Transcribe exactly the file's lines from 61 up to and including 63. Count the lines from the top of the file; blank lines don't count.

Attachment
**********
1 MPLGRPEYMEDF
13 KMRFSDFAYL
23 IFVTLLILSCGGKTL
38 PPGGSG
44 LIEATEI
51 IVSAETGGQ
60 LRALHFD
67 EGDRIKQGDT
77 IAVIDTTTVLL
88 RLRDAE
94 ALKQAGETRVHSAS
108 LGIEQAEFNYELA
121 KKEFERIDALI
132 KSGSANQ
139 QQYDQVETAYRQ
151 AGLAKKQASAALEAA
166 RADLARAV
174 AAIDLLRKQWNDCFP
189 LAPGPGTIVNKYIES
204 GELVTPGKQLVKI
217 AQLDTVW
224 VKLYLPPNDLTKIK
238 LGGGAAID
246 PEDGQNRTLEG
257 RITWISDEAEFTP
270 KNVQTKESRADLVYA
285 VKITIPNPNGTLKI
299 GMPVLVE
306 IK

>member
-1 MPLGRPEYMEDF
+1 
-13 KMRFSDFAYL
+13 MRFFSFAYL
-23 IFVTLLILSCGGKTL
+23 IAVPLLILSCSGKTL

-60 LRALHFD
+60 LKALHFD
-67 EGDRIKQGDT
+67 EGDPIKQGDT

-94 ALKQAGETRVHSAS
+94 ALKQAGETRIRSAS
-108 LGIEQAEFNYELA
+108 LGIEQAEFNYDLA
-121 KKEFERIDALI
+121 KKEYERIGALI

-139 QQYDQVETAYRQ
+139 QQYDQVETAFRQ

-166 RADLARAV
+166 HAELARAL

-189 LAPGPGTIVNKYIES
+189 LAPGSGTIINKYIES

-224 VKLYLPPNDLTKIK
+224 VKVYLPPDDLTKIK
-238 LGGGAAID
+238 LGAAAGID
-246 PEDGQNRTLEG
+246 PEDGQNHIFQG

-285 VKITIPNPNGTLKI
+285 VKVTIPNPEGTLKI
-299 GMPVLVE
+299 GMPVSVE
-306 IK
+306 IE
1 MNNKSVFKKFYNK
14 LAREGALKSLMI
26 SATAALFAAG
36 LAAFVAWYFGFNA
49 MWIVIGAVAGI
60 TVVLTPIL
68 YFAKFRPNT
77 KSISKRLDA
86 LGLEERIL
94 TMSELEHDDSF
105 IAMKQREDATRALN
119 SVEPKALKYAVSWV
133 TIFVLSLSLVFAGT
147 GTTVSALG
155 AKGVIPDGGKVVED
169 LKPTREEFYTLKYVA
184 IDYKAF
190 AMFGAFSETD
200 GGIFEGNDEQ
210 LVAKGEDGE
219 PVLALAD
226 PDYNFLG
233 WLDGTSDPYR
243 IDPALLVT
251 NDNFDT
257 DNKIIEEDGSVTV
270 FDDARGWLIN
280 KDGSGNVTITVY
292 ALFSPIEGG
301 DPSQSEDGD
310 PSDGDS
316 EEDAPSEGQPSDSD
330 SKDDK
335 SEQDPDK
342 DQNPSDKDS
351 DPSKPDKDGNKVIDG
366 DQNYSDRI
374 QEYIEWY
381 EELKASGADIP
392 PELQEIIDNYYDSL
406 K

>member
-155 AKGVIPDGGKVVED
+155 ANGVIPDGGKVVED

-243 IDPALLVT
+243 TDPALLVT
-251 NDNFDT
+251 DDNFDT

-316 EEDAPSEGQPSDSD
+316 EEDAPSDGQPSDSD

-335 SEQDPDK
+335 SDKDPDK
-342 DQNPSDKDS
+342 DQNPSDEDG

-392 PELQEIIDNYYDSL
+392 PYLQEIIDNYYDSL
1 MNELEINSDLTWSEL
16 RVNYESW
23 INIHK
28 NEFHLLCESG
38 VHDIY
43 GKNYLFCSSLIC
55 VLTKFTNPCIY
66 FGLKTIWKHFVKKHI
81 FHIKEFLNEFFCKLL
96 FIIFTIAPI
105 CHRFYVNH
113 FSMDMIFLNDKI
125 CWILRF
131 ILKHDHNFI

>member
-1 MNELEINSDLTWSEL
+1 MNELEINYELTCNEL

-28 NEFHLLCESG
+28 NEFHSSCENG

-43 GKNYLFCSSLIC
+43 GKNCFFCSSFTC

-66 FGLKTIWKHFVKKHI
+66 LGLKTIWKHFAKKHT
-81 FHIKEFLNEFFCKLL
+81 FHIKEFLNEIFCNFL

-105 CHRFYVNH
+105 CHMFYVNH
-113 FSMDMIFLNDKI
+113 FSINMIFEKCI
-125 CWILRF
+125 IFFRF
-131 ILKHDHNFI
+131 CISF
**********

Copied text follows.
-299 GMPVLVE
+299 GMPVSVE
-306 IK